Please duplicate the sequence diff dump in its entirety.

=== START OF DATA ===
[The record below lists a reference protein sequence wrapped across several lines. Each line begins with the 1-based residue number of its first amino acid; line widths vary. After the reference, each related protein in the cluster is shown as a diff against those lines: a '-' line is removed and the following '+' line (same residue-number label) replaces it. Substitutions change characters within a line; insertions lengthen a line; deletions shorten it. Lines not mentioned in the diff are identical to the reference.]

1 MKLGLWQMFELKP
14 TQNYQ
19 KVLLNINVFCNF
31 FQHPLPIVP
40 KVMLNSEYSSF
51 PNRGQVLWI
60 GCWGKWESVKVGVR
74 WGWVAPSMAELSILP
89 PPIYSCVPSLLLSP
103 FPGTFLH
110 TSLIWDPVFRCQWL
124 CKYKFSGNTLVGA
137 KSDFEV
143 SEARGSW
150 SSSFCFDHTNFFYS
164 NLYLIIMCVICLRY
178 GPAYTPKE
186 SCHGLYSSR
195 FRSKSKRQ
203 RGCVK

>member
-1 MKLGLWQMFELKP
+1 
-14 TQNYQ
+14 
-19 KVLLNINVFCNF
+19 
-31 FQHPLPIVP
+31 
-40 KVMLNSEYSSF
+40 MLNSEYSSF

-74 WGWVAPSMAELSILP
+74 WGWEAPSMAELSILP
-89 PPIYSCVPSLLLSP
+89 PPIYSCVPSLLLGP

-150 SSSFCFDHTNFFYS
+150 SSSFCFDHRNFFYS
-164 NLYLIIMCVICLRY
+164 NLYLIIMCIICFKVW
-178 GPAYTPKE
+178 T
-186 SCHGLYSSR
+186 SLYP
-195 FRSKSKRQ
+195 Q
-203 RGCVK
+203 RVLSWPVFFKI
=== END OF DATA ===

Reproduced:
[The record below lists a reference protein sequence wrapped across several lines. Each line begins with the 1-based residue number of its first amino acid; line widths vary. After the reference, each related protein in the cluster is shown as a diff against those lines: a '-' line is removed and the following '+' line (same residue-number label) replaces it. Substitutions change characters within a line; insertions lengthen a line; deletions shorten it. Lines not mentioned in the diff are identical to the reference.]

1 MKLGLWQMFELKP
14 TQNYQ
19 KVLLNINVFCNF
31 FQHPLPIVP
40 KVMLNSEYSSF
51 PNRGQVLWI
60 GCWGKWESVKVGVR
74 WGWVAPSMAELSILP
89 PPIYSCVPSLLLSP
103 FPGTFLH
110 TSLIWDPVFRCQWL
124 CKYKFSGNTLVGA
137 KSDFEV
143 SEARGSW
150 SSSFCFDHTNFFYS
164 NLYLIIMCVICLRY
178 GPAYTPKE
186 SCHGLYSSR
195 FRSKSKRQ
203 RGCVK

>member
-1 MKLGLWQMFELKP
+1 
-14 TQNYQ
+14 
-19 KVLLNINVFCNF
+19 
-31 FQHPLPIVP
+31 
-40 KVMLNSEYSSF
+40 MLNSEYSSF

-74 WGWVAPSMAELSILP
+74 WGWEAPSMAELSILP
-89 PPIYSCVPSLLLSP
+89 PPIYSCVPSLLLGP

-150 SSSFCFDHTNFFYS
+150 SSSFCFDHRNFFYS
-164 NLYLIIMCVICLRY
+164 NLYLIIMCIICFKVW
-178 GPAYTPKE
+178 T
-186 SCHGLYSSR
+186 SLYP
-195 FRSKSKRQ
+195 Q
-203 RGCVK
+203 RVLSWPVFFKI